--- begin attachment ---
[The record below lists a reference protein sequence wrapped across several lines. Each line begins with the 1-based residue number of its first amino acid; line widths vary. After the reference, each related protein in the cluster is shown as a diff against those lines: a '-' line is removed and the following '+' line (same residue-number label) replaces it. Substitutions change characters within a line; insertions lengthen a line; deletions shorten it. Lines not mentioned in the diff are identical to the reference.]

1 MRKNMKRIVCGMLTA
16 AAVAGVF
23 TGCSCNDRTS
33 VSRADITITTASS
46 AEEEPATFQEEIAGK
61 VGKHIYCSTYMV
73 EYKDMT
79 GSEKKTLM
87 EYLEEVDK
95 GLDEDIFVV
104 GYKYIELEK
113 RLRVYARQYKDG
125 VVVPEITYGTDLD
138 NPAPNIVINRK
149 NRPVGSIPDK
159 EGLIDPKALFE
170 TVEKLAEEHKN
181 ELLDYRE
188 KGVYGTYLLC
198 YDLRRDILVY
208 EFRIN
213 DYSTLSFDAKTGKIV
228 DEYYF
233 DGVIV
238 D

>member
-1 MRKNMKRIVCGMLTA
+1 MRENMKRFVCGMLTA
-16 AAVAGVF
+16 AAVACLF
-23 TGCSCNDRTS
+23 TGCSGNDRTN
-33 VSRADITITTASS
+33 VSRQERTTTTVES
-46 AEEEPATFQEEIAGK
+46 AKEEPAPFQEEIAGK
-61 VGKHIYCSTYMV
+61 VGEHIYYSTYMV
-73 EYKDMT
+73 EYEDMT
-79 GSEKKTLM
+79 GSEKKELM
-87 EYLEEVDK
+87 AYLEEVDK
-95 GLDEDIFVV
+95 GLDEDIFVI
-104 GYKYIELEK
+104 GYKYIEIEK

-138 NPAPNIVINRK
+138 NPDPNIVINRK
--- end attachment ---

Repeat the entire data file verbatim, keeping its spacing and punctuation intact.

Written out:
[The record below lists a reference protein sequence wrapped across several lines. Each line begins with the 1-based residue number of its first amino acid; line widths vary. After the reference, each related protein in the cluster is shown as a diff against those lines: a '-' line is removed and the following '+' line (same residue-number label) replaces it. Substitutions change characters within a line; insertions lengthen a line; deletions shorten it. Lines not mentioned in the diff are identical to the reference.]

1 MRKNMKRIVCGMLTA
16 AAVAGVF
23 TGCSCNDRTS
33 VSRADITITTASS
46 AEEEPATFQEEIAGK
61 VGKHIYCSTYMV
73 EYKDMT
79 GSEKKTLM
87 EYLEEVDK
95 GLDEDIFVV
104 GYKYIELEK
113 RLRVYARQYKDG
125 VVVPEITYGTDLD
138 NPAPNIVINRK
149 NRPVGSIPDK
159 EGLIDPKALFE
170 TVEKLAEEHKN
181 ELLDYRE
188 KGVYGTYLLC
198 YDLRRDILVY
208 EFRIN
213 DYSTLSFDAKTGKIV
228 DEYYF
233 DGVIV
238 D

>member
-1 MRKNMKRIVCGMLTA
+1 MRENMKRFVCGMLTA
-16 AAVAGVF
+16 AAVACLF
-23 TGCSCNDRTS
+23 TGCSGNDRTN
-33 VSRADITITTASS
+33 VSRQERTTTTVES
-46 AEEEPATFQEEIAGK
+46 AKEEPAPFQEEIAGK
-61 VGKHIYCSTYMV
+61 VGEHIYYSTYMV
-73 EYKDMT
+73 EYEDMT
-79 GSEKKTLM
+79 GSEKKELM
-87 EYLEEVDK
+87 AYLEEVDK
-95 GLDEDIFVV
+95 GLDEDIFVI
-104 GYKYIELEK
+104 GYKYIEIEK

-138 NPAPNIVINRK
+138 NPDPNIVINRK